EMPATHY: Non-violence and compassion for ourselves, and others.


Mantras can be very powerful. Our thoughts about ourselves directly impact our belief systems, our relationships with others, and our nervous systems. When we have negative thinking about ourselves this causes stress and elicits that fight/flight/freeze response.

Positive mantras, if practiced consistently, can rewire our brains!

  1. Write down I AM at the top of a piece of paper
  2. Write three words about yourself that are strengths or will serve you well in your life. The words can be the opposite of the negative thoughts you have about yourself.
  3. Sit in a comfortable position.
  4. Close your eyes if it feels comfortable to you (option to keep eyes softly open).
  5. Breathe in (through the nose if accessible) and say in your mind “I Am.”
  6. Breathe out slowly and say your first positive mantra word in your mind.
  7. Repeat for the next two positive mantra words.
  8. When you breathe out your positive mantra, you’re sharing your truth with the world!
  9. Practice, Practice, Practice – it takes repetition to rewire our brains!

SELF-AWARENESS: Recognizing our thoughts and behaviors and how those impact our well-being and the well-being of others.


SEL Goal 1 – Develop self-awareness and self-management skills to achieve school and life success.
Heart/Belly Breathing encourages connection to the body, sensations, and emotions. This is what is referred to as “Interoceptive Awareness,” the ability to recognize internal sensations and emotions.

  1. Place one hand on your belly and one hand on your heart.
  2. Close your eyes if it feels comfortable to you (option to keep eyes softly open).
  3. Notice if you can feel your heartbeat.
  4. Notice how your heart feels in this moment.
  5. Notice how your belly feels in this moment.
  6. If you have thoughts swirling around in your mind, notice them and allow them to pass through. Try not to judge your thoughts.
  7. Take a deep breath (in through the nose if accessible) into your belly like you’re filling your belly up like a balloon. Breathe the air out slowly.
  8. Take a deep breath (in through the nose if accessible) and feel your ribcage expand. Breathe the air out slowly.
  9. Repeat 6 & 7 two more times.
  10. Now pause and notice how your heart and your belly feel.
  11. Notice if you feel any different or the same.
  12. Do your heart/belly breathing whenever you begin to feel stress or tension arise.

CONNECTION & UNITY: We are all one, interconnected as human beings.  We are part of a greater whole; therefore, our actions and behaviors not only impact ourselves but those around us. This pillar also reminds us of the importance of community, working together for the greater good.


SEL Goal 2 – Use social-awarenesand interpersonal skills to establish and maintain positive relationships.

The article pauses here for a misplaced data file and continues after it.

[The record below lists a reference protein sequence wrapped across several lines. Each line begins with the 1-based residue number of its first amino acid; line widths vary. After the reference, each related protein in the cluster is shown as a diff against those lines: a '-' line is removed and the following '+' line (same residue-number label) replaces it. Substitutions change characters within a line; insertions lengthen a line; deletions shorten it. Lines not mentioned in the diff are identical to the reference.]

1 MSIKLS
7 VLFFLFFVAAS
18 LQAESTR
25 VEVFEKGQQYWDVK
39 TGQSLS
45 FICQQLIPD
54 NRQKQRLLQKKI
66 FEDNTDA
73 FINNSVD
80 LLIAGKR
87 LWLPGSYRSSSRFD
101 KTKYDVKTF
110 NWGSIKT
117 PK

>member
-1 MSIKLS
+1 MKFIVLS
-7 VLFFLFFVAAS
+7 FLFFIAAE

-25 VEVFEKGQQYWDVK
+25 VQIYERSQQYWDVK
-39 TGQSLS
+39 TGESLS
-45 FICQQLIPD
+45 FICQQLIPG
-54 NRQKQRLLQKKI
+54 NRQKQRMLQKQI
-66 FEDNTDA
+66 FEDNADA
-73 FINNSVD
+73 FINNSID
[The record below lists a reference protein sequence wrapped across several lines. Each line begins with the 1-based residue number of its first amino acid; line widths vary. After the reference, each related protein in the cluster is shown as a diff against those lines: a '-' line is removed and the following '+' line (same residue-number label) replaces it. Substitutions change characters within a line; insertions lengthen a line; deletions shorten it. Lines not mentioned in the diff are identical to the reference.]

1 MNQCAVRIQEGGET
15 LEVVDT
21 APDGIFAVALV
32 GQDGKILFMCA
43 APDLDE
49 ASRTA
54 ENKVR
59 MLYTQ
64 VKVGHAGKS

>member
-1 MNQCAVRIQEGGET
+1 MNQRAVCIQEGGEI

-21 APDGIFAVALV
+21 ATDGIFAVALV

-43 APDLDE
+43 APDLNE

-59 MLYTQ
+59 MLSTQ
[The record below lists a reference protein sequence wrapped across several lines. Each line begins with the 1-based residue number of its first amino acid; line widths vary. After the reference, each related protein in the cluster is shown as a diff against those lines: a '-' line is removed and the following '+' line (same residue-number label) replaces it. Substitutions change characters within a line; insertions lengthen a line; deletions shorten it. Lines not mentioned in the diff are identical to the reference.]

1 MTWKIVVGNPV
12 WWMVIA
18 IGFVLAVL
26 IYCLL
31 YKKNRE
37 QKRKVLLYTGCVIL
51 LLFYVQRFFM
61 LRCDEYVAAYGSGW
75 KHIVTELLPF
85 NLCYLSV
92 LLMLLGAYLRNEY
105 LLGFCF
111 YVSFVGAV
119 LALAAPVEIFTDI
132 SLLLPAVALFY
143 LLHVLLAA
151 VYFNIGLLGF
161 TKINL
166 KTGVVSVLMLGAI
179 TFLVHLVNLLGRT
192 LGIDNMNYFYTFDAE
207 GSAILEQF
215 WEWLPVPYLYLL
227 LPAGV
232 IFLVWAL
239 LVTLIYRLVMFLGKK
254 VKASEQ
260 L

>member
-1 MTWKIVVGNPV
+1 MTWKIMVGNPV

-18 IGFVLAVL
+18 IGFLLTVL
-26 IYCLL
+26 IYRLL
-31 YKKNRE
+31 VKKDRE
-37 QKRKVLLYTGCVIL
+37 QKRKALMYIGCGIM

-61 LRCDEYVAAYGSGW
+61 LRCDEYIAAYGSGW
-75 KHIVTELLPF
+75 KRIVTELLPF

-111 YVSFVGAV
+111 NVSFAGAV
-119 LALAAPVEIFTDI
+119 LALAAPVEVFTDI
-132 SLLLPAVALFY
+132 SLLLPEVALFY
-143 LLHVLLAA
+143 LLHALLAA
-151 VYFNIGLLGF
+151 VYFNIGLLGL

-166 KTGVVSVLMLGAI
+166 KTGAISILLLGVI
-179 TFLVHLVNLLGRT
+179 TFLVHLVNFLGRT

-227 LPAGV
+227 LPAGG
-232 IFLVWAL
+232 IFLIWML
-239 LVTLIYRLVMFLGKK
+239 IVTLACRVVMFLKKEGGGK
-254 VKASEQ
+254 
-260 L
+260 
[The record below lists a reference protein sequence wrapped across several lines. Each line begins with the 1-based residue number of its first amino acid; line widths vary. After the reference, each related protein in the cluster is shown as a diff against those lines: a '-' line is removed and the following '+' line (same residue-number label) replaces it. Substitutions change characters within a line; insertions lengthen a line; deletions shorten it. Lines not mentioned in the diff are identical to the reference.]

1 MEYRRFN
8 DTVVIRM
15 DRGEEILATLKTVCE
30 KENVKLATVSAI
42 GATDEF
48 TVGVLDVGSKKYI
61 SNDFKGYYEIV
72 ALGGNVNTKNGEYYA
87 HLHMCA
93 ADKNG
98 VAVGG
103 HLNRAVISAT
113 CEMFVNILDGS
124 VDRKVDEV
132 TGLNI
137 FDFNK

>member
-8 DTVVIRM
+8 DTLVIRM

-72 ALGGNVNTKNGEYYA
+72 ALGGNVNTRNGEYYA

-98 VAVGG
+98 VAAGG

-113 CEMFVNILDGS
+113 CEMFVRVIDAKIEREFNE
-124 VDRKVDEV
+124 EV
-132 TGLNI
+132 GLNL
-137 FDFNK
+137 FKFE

Partner and Group poses are a wonderful activity to support connection, community building, communication, cooperation, working together, and problem-solving.


SEL Goal 3 – Demonstrate decision-making skills and responsible behaviors in personal, school, and community contexts.

Allowing children and youth the opportunity to be leaders supports leadership skills and boosts confidence & self-esteem.

  1. Designate a student or ask for a volunteer to be the “Yoga Teacher” for the day or a period of the day.
  2. Allow the student to choose the activity (sequence of yoga poses, breathing activities, meditation, etc.) that they would like to lead.
  3. Allow the student to lead the group through the activity.
  4. At the end repeat this Leadership Mantra together as a group (if it’s an appropriate activity for the age group – can be shortened to the first four sentences for younger children).

I’m a leader

A strong leader

A kind leader

A humble leader

I choose to lead with openness & compassion

I know I’m the strongest leader when…

I allow help and support from others

I listen to and respect others needs

I treat others with care

I lift up and support others

I’m a leader

A strong leader

A kind leader

A humble leader

A key component to SEL not only involves an emphasis on children and youth’s social-emotional skills, it also emphasizes the importance of school-wide practices as well as community involvement and connection. Not only do children and youth benefit from the practice of yoga and mindfulness in the school setting, but also if offered as a “systematic approach” to learning and seen as a crucial and integral component to children’s social-emotional well-being, learning and success, the students, teachers, school, and community benefit as a whole.


Mindful Administration + Mindful Teachers + Mindful School Climate + Mindful Students = A Recipe for Self-Awareness, Self-Efficacy, Learning, and Success!

For Breakfast, I ate Yogurt with Gluten Free Granola, blueberries and strawberries.

1 “What Is SEL?” CASEL,

Author: @yogabyshawnee